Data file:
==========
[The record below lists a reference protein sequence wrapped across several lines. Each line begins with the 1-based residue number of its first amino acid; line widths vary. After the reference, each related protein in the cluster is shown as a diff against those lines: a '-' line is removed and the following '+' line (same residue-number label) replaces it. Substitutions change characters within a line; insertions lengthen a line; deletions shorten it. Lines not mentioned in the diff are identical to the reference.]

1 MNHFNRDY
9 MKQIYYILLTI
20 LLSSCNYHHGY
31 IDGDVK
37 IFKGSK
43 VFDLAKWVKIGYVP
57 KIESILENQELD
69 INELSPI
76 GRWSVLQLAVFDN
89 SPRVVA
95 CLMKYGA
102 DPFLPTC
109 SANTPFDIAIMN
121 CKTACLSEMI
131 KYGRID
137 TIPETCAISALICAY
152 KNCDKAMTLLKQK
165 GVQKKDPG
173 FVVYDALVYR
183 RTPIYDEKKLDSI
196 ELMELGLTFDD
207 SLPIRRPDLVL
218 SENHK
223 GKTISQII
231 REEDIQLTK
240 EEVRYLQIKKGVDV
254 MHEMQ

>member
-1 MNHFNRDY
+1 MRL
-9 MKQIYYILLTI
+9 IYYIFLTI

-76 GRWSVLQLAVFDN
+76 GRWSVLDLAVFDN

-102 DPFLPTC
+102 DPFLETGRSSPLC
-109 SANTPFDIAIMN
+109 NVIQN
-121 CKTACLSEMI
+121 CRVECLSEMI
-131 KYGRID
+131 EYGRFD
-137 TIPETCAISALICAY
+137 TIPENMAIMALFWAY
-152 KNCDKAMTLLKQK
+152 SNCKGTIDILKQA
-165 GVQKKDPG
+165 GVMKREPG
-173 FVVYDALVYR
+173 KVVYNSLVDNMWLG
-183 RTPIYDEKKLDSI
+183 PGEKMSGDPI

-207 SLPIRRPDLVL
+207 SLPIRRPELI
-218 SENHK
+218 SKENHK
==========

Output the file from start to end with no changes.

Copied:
[The record below lists a reference protein sequence wrapped across several lines. Each line begins with the 1-based residue number of its first amino acid; line widths vary. After the reference, each related protein in the cluster is shown as a diff against those lines: a '-' line is removed and the following '+' line (same residue-number label) replaces it. Substitutions change characters within a line; insertions lengthen a line; deletions shorten it. Lines not mentioned in the diff are identical to the reference.]

1 MNHFNRDY
9 MKQIYYILLTI
20 LLSSCNYHHGY
31 IDGDVK
37 IFKGSK
43 VFDLAKWVKIGYVP
57 KIESILENQELD
69 INELSPI
76 GRWSVLQLAVFDN
89 SPRVVA
95 CLMKYGA
102 DPFLPTC
109 SANTPFDIAIMN
121 CKTACLSEMI
131 KYGRID
137 TIPETCAISALICAY
152 KNCDKAMTLLKQK
165 GVQKKDPG
173 FVVYDALVYR
183 RTPIYDEKKLDSI
196 ELMELGLTFDD
207 SLPIRRPDLVL
218 SENHK
223 GKTISQII
231 REEDIQLTK
240 EEVRYLQIKKGVDV
254 MHEMQ

>member
-1 MNHFNRDY
+1 MRL
-9 MKQIYYILLTI
+9 IYYIFLTI

-76 GRWSVLQLAVFDN
+76 GRWSVLDLAVFDN

-102 DPFLPTC
+102 DPFLETGRSSPLC
-109 SANTPFDIAIMN
+109 NVIQN
-121 CKTACLSEMI
+121 CRVECLSEMI
-131 KYGRID
+131 EYGRFD
-137 TIPETCAISALICAY
+137 TIPENMAIMALFWAY
-152 KNCDKAMTLLKQK
+152 SNCKGTIDILKQA
-165 GVQKKDPG
+165 GVMKREPG
-173 FVVYDALVYR
+173 KVVYNSLVDNMWLG
-183 RTPIYDEKKLDSI
+183 PGEKMSGDPI

-207 SLPIRRPDLVL
+207 SLPIRRPELI
-218 SENHK
+218 SKENHK